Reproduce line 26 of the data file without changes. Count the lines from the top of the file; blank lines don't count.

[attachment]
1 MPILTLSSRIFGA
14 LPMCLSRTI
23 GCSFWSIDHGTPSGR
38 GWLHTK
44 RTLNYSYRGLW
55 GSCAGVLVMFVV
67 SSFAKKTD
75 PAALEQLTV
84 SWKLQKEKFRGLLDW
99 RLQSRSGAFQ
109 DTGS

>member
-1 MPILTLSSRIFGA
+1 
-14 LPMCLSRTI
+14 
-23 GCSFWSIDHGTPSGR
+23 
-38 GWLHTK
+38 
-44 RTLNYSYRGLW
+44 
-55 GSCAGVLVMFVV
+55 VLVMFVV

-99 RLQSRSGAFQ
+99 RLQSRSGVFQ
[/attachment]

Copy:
+99 RLQSRSGVFQ